By: Matthew Hubbard
Voter identification laws of various forms, which are currently enforced in 32 states, continue to garner significant national media attention and spark contentious debate. Proponents argue that the laws prevent voter fraud and preserve the legitimacy of the electoral process while opponents claim that in-person voter fraud is a phantom problem and that these claims are merely pretext for partisan vote suppression. As the public attention and debate surrounding these voting restrictions increases, however, one state has managed to quietly pass legislation that moves as far as possible in the opposite direction.
Earlier this year Oregon passed House Bill 2177, which creates a new system of voter registration where everyone with a state driver’s license or state identification is automatically registered to vote and automatically sent election ballots by mail. The law is titled the New Motor Voter Act as it expands on the existing Motor Voter Act, a federal statute that already requires DMVs and social service agencies to provide voter registration for customers. The New Motor Voter Act is the first of its kind in the country, and is projected to add approximately 300,000 new registered voters to Oregon’s rolls. Oregon is no stranger to progressive election laws; in 1998 it became the first state and is currently one of only two to implement an entirely mail-in voting system. Largely in part to the mail-in system, Oregon has an average voter turnout of just over 60%, which is 8.5% more than the national average and the sixth highest of any state in the country.
While the motor voter law has received minor coverage outside of the state of Oregon, its passage was contentious inside the state, particularly within the state legislature where the law was passed strictly along party lines.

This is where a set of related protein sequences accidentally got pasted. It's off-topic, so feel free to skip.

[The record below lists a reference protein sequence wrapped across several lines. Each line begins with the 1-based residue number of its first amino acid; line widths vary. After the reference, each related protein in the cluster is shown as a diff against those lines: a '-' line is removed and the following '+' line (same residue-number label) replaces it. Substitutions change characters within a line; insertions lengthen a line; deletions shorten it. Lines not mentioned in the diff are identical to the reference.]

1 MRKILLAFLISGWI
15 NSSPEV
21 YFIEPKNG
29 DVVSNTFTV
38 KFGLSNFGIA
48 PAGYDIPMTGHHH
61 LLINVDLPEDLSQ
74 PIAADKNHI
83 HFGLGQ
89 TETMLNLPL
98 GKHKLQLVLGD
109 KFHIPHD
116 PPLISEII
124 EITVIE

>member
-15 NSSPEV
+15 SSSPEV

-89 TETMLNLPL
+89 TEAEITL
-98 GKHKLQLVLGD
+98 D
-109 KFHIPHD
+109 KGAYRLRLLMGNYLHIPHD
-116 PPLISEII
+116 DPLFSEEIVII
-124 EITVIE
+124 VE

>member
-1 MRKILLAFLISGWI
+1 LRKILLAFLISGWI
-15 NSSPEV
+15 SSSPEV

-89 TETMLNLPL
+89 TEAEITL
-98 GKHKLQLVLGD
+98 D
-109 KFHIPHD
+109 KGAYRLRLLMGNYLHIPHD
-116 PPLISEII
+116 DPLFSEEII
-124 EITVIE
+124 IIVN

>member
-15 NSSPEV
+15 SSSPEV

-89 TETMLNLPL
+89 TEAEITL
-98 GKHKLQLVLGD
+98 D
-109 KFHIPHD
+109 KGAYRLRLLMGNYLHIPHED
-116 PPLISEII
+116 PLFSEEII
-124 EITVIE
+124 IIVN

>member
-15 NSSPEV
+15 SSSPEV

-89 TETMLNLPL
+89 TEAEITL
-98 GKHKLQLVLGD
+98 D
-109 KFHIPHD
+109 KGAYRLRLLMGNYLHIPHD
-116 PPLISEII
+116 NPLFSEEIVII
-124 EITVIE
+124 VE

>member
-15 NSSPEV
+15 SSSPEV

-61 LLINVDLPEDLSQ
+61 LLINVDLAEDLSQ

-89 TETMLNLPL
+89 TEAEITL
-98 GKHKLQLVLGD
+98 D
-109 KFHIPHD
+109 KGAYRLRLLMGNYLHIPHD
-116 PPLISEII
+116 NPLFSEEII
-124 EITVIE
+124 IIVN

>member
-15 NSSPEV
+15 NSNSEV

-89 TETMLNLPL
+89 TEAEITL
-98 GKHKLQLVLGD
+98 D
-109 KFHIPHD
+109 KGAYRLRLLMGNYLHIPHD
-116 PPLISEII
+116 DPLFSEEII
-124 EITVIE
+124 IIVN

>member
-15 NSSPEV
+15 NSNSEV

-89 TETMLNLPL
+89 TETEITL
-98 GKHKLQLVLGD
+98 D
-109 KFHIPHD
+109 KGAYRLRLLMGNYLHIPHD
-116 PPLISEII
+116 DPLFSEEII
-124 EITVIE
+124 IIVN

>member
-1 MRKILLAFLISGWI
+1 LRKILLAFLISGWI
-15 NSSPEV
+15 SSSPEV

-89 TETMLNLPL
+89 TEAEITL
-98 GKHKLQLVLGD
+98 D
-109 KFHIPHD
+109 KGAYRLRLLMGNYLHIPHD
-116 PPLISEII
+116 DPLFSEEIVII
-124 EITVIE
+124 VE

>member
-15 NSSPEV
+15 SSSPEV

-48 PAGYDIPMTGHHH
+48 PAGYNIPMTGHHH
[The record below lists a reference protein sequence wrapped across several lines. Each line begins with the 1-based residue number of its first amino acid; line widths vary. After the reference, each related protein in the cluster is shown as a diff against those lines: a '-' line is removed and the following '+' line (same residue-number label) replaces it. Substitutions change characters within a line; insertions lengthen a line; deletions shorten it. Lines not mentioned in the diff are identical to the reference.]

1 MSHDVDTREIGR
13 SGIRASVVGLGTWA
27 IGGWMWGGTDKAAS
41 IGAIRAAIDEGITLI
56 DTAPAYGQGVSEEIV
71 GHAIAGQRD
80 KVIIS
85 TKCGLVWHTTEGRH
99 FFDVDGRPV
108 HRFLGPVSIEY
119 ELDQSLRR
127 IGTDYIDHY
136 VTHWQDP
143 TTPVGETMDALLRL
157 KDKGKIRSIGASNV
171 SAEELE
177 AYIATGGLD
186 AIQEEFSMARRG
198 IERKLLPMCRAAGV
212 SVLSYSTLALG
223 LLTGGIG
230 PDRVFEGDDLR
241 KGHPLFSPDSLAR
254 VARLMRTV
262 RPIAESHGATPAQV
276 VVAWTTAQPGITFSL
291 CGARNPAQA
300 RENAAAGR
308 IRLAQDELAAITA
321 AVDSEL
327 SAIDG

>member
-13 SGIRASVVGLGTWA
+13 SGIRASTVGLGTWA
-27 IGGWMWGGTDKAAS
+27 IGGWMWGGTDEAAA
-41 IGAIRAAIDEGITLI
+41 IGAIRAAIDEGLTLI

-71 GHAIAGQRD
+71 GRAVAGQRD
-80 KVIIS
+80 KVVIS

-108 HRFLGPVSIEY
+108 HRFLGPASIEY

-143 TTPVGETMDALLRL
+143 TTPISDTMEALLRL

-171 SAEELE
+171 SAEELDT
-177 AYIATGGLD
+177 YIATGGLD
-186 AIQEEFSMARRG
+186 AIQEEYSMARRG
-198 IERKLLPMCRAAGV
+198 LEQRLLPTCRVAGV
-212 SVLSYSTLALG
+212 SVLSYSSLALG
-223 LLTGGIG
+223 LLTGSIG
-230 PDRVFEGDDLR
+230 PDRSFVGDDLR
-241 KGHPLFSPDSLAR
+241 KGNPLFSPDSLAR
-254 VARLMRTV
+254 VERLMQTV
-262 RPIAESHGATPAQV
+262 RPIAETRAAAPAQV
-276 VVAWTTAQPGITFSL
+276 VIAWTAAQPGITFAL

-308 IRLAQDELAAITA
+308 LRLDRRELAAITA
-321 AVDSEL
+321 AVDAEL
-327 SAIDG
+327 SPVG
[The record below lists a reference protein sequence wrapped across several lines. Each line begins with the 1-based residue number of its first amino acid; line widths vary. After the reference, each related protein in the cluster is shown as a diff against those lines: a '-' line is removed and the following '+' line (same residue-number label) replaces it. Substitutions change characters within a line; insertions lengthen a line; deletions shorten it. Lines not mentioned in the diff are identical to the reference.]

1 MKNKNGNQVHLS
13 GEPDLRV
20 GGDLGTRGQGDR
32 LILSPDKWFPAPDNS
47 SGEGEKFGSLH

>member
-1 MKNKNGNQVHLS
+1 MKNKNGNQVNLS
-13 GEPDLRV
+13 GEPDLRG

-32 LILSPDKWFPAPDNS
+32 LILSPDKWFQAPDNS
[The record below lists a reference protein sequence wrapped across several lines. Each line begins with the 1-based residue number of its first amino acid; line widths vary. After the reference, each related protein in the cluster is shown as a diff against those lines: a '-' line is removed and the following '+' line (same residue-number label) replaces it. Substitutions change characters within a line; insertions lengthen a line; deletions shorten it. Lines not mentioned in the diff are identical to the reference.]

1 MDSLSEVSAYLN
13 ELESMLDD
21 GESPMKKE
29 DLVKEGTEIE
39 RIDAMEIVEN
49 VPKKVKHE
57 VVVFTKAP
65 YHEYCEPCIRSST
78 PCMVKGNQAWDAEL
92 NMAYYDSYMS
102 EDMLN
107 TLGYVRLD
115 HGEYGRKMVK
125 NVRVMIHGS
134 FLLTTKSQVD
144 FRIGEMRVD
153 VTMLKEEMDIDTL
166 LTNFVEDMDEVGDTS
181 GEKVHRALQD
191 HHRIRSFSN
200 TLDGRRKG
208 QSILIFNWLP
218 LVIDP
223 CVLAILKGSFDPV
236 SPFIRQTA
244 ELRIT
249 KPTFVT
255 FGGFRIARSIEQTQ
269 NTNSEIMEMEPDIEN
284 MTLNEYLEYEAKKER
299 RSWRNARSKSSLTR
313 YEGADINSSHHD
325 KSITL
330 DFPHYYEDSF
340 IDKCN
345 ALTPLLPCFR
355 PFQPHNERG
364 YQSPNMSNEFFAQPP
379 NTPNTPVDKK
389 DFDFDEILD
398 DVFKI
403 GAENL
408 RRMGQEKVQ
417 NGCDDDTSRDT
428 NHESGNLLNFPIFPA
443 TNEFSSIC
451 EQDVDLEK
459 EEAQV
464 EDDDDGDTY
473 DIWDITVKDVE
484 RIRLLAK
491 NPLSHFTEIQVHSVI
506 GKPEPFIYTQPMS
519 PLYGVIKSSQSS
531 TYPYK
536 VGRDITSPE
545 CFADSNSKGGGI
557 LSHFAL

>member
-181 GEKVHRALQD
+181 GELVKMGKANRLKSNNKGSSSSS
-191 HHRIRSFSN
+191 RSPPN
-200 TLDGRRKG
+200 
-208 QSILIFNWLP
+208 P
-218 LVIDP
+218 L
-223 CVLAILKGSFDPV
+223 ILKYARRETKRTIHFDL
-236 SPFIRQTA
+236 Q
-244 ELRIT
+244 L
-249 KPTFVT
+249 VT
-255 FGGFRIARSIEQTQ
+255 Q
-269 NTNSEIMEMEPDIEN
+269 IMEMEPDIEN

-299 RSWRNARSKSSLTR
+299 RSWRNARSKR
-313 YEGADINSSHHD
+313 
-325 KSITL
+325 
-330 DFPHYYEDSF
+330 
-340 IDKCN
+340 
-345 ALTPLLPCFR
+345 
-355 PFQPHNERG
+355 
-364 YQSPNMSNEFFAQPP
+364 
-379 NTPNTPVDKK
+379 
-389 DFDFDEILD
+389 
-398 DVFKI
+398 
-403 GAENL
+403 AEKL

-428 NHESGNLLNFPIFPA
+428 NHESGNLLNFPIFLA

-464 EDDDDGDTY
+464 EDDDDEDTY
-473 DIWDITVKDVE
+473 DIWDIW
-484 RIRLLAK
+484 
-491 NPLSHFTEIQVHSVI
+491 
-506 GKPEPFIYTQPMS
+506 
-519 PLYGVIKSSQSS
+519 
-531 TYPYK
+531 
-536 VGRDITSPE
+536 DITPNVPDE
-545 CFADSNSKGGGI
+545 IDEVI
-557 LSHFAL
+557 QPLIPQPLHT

Opponents make several arguments in opposition to the new system, but interestingly the increased likelihood of voter fraud was not a main issue when the bill was being debated. One main reason for this could be the success of the mail-in voting system, which has bipartisan support. Additionally, since 2000 only 13 cases of voter fraud have been brought during a time period where 24 million ballots were mailed in to the state. Some claim that there is a potential for implementation errors in the new system to cause multiple ballots to be accidentally sent to the same person, which may be too tempting to resist. A key to the potential success of this system as a model for other states may be whether voting fraud statistics are able to remain level.
The principle argument against the system is that the transfer of data between the state DMV and the secretary of state’s office could be a target for identification theft. While proponents point to specific privacy safeguards included in the law, including protected status preventing data transfer for certain people such as domestic violence victims. It is unclear how effective the transfer and protective measures will be, however, until the law is implemented.
Another common argument against the law is that illegal immigrants might be able to register more easily. While the rhetoric may be inflammatory to public perception of the new system, the law will actually strengthen protections against non-citizen voting. While registering to vote in Oregon only requires a written assertion of citizenship, to obtain a driver’s license an applicant must demonstrate proof of citizenship.
While there are several potential problems with Oregon’s new motor voter law, what is undisputed is that the new system will enable the automatic registration of a massive number of eligible voters. Additionally, the Oregon law comes at a time when states like Alabama are enacting voter identification laws while at the same time systematically closing driver’s license offices. As a majority of the country continues to focus on laws that make voting more difficult, it will be important to track the progress of Oregon and its groundbreaking measures to make voting as easy as possible.